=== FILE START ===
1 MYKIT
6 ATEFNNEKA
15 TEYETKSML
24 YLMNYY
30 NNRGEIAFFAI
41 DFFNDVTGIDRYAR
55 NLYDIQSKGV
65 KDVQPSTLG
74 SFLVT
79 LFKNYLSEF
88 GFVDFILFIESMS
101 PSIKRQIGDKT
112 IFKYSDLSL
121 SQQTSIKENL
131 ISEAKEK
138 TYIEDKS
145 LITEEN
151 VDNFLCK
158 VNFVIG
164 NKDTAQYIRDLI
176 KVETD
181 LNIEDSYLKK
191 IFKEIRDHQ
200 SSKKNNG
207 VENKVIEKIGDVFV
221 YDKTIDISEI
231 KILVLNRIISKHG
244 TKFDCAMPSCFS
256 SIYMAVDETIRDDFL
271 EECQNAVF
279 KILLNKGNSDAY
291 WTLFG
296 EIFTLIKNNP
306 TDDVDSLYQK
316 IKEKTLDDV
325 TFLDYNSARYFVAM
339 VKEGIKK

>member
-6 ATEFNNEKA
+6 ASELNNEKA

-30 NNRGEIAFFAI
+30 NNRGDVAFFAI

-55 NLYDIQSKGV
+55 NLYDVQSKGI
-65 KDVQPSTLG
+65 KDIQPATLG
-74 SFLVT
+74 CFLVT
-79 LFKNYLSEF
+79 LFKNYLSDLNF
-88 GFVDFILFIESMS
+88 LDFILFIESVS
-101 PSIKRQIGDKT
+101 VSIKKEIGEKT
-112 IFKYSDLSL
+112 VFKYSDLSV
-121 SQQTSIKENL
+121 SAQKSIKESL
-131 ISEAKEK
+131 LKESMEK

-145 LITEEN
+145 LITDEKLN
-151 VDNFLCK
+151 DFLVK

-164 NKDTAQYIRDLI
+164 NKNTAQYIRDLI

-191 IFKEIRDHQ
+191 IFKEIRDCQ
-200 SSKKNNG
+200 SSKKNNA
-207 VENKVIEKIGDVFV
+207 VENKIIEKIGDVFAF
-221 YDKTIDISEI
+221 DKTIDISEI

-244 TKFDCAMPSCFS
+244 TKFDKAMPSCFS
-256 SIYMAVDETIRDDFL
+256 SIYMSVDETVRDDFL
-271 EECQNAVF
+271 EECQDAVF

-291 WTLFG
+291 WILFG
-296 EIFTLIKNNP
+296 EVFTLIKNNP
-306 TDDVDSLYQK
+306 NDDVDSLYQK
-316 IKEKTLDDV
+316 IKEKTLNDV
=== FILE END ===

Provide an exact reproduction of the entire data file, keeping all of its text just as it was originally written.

1 MYKIT
6 ATEFNNEKA
15 TEYETKSML
24 YLMNYY
30 NNRGEIAFFAI
41 DFFNDVTGIDRYAR
55 NLYDIQSKGV
65 KDVQPSTLG
74 SFLVT
79 LFKNYLSEF
88 GFVDFILFIESMS
101 PSIKRQIGDKT
112 IFKYSDLSL
121 SQQTSIKENL
131 ISEAKEK
138 TYIEDKS
145 LITEEN
151 VDNFLCK
158 VNFVIG
164 NKDTAQYIRDLI
176 KVETD
181 LNIEDSYLKK
191 IFKEIRDHQ
200 SSKKNNG
207 VENKVIEKIGDVFV
221 YDKTIDISEI
231 KILVLNRIISKHG
244 TKFDCAMPSCFS
256 SIYMAVDETIRDDFL
271 EECQNAVF
279 KILLNKGNSDAY
291 WTLFG
296 EIFTLIKNNP
306 TDDVDSLYQK
316 IKEKTLDDV
325 TFLDYNSARYFVAM
339 VKEGIKK

>member
-6 ATEFNNEKA
+6 ASELNNEKA

-30 NNRGEIAFFAI
+30 NNRGDVAFFAI

-55 NLYDIQSKGV
+55 NLYDVQSKGI
-65 KDVQPSTLG
+65 KDIQPATLG
-74 SFLVT
+74 CFLVT
-79 LFKNYLSEF
+79 LFKNYLSDLNF
-88 GFVDFILFIESMS
+88 LDFILFIESVS
-101 PSIKRQIGDKT
+101 VSIKKEIGEKT
-112 IFKYSDLSL
+112 VFKYSDLSV
-121 SQQTSIKENL
+121 SAQKSIKESL
-131 ISEAKEK
+131 LKESMEK

-145 LITEEN
+145 LITDEKLN
-151 VDNFLCK
+151 DFLVK

-164 NKDTAQYIRDLI
+164 NKNTAQYIRDLI

-191 IFKEIRDHQ
+191 IFKEIRDCQ
-200 SSKKNNG
+200 SSKKNNA
-207 VENKVIEKIGDVFV
+207 VENKIIEKIGDVFAF
-221 YDKTIDISEI
+221 DKTIDISEI

-244 TKFDCAMPSCFS
+244 TKFDKAMPSCFS
-256 SIYMAVDETIRDDFL
+256 SIYMSVDETVRDDFL
-271 EECQNAVF
+271 EECQDAVF

-291 WTLFG
+291 WILFG
-296 EIFTLIKNNP
+296 EVFTLIKNNP
-306 TDDVDSLYQK
+306 NDDVDSLYQK
-316 IKEKTLDDV
+316 IKEKTLNDV